Brewers’ “Problem”: Excess of Relievers
Tommy Gilligan-USA TODAY Sports
With the way the Brewers have been playing lately, it may be difficult to see potential conflicts on the horizon. The Brewers do, however, have very real concerns, including a very thin bench due to injuries to Ryan Braun, Jean Segura, and more recently, Aramis Ramirez.
The best problem that the Brewers have is their stalwart bullpen, and how the team will react when Tom Gorzelanny returns to the team. While there is no set time frame on Gorzelanny’s return, it is interesting to consider what the team would/will do in the event of his return. For starters, Gorzelanny is useful as a swingman, as he has experience as both a starting pitcher and as a long reliever.
Incumbent swingman Tyler Thornburg could lose that distinction given his recent success in late, high leverage innings. In the long term, Thornburg and the team both want him to succeed as a starter, but with a full rotation, he has been thriving late in ballgames.
Another option is Will Smith, who started 17 games for the Kansas City Royals, but posted a 5.48 ERA in those instances. Currently, Smith looks like a talented late-inning reliever more than a future starter.
The third option is Zach Duke, who, like Thornburg, has been so good in relief that the Crew may be reluctant to start him, something he struggled at for years with the Pirates. Duke’s transition to a lower arm angle is also indicative of the team’s wish for him to remain a reliever. While Gorzelanny is not by any means a high level starter (4.62 ERA), he has started over 100 games, and looks more like a swingman than the others at this time.
The addition of Gorzelanny to the bullpen, out of which he posted a 2.70 ERA in 2013, looks, on the surface, to be a sure thing. The trouble comes from the current staff in the ‘pen, all of whom are currently earning their keep. Smith and closer Francisco Rodriguez have posted a combined 0.00 ERA over 26 1/3 innings. Thornburg has an ERA under 1, while Duke and Brandon Kintzler currently have sub-2 ERA’s.
Removing any of these players would be detrimental to the team as it currently stands. The remaining arms in the Brewers bullpen are Rule 5 Draft choice Wei-Chung Wang, and last year’s closer, Jim Henderson. Wang is essentially untouchable, because removing him from the 25 man roster would likely mean returning him to his original team, the Pirates. The Brewers seem committed to placing Wang in low leverage situations, and clearly plan on retaining the 22-year-old all season.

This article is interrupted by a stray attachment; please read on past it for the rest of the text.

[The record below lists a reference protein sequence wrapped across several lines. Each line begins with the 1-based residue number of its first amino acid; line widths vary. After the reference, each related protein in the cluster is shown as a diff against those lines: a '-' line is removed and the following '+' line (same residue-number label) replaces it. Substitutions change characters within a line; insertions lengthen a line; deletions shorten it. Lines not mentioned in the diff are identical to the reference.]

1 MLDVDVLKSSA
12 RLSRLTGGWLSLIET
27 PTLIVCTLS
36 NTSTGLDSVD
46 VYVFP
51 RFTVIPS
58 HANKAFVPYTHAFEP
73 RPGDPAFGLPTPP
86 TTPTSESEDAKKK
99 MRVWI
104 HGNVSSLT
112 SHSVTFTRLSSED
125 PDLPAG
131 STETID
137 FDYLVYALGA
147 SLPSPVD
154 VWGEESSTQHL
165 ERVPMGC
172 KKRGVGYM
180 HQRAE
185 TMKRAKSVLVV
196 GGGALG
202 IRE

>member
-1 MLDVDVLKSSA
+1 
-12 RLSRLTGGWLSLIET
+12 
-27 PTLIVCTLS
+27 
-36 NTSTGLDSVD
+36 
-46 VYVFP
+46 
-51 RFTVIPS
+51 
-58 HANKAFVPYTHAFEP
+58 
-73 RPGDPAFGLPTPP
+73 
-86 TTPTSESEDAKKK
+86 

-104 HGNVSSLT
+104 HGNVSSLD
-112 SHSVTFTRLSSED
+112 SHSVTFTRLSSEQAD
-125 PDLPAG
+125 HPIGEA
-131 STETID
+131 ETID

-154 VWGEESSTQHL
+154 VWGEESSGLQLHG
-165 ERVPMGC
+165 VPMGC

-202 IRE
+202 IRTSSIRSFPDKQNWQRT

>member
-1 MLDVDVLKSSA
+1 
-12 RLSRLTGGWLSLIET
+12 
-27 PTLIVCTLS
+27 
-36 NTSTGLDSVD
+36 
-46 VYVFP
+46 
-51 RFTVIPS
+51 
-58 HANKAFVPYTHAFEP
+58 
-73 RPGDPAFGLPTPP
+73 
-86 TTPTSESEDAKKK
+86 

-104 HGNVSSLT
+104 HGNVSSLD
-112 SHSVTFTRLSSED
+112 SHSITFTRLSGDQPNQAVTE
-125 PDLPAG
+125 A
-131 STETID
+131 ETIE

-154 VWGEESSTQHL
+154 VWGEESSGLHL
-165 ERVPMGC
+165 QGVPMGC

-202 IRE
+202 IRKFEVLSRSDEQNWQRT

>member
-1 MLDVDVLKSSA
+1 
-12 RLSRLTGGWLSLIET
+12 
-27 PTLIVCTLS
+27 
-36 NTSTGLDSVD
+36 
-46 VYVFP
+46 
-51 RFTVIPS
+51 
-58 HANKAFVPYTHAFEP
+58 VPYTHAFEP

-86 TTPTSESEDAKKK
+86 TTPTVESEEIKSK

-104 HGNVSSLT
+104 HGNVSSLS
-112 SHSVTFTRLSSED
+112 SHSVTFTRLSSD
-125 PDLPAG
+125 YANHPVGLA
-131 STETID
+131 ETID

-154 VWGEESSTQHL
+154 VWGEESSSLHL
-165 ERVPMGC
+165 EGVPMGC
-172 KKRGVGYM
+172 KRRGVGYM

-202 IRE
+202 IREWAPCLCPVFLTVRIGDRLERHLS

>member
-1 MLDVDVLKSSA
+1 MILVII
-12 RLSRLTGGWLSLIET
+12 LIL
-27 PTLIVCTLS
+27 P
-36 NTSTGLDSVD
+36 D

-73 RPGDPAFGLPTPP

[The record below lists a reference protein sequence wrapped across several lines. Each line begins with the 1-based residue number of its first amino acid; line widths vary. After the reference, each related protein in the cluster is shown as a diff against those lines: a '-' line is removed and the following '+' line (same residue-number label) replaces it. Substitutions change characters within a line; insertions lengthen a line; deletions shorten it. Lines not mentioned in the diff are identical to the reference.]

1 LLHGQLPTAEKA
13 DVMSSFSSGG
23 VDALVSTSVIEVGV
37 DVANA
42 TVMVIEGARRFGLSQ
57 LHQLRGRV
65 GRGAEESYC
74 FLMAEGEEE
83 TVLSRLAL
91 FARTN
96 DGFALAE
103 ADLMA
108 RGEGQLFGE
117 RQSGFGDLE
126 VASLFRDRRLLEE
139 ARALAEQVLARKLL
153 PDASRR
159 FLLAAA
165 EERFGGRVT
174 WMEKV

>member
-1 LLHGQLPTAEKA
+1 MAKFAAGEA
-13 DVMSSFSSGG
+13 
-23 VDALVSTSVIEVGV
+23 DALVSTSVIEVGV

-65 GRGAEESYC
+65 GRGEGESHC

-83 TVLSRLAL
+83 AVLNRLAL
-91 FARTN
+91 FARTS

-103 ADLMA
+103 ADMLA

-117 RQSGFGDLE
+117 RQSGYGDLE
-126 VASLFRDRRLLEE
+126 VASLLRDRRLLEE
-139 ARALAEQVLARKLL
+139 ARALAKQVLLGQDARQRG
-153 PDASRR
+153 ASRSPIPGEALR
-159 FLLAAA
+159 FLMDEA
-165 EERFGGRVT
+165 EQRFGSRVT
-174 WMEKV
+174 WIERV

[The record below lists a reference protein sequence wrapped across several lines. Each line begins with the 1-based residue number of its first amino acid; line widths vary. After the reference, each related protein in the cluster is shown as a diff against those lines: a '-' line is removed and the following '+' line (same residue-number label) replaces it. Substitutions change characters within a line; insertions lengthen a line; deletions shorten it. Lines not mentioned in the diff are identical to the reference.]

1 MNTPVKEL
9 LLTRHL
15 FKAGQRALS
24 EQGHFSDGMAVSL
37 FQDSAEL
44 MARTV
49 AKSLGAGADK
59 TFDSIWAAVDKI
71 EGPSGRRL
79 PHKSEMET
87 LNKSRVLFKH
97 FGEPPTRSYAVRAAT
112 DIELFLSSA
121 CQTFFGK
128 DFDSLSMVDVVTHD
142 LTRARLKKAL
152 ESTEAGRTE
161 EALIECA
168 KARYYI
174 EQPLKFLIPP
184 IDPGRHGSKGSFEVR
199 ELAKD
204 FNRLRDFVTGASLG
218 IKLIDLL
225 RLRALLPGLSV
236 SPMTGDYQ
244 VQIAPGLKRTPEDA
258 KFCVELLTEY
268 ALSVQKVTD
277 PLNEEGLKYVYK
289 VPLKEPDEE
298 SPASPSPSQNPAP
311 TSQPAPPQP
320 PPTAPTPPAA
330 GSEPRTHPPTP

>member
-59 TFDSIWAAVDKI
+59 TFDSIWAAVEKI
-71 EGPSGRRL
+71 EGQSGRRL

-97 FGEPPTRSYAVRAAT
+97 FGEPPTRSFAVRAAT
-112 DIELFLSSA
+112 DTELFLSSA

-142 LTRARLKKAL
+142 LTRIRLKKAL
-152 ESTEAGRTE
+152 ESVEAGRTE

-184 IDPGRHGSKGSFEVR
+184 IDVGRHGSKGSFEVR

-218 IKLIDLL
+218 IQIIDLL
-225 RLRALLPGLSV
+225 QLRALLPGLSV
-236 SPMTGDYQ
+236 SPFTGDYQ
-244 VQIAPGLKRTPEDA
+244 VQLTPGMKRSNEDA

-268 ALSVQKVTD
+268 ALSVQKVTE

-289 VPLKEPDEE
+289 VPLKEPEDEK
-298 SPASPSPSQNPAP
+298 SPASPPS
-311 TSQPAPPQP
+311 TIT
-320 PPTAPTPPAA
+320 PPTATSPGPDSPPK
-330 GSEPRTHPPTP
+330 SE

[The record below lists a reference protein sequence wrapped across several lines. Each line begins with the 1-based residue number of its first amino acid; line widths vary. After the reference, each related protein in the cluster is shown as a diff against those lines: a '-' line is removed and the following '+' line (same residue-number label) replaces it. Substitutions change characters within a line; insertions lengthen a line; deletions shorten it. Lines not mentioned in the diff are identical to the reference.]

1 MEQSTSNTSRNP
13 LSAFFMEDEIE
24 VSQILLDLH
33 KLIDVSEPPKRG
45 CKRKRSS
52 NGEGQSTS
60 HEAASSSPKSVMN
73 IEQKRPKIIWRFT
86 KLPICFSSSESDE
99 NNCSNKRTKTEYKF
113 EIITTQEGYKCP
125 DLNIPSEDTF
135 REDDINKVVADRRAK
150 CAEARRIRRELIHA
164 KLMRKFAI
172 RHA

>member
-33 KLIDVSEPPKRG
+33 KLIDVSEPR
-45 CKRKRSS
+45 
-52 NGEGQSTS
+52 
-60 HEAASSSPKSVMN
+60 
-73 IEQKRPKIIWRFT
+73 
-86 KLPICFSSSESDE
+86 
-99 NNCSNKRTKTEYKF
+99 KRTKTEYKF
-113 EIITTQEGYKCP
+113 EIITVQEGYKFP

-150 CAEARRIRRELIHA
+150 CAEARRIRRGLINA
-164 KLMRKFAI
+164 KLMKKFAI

The process of elimination leads us to Jim Henderson, who last year saved 28 games for the Crew in 2013. On the first night of the season, fans were surprised to see K-Rod, and not Henderson, come in to save the game. Ron Roenicke has spoken at length about his concerns with Henderson’s velocity and command issues coming out of spring training.
Furthermore, after being roughed up two weeks ago (3 ER in 1.0 innings), Henderson has appeared in just five games. Henderson has by no means been terrible, earning a 3.72 ERA over 9 2/3 innings, but his velocity is still down, and he appears to be the odd man out in the Brewers bullpen.
As noted earlier, Tom Gorzelanny has no timetable for his return, but, as things stand today, it seems reasonable that Roenicke would elect to send Henderson down to AAA, and hope for improvement, while Gorzelanny adds depth to the team’s already outstanding bullpen. The Brewers are riding high early this season, and no manager wants his team’s momentum to slow.
Roenicke is the type of aggressive leader that would send down a reliever coming off of a breakout year, simply because he believes it strengthens the team. Roenicke has no-nonsense demeanor and unwavering self-confidence, and is consistently proving he will do whatever it takes to improve his team. His decision to slide K-Rod into the closer’s role has worked like a charm, leaving little doubt that he understands the ins and outs of his team.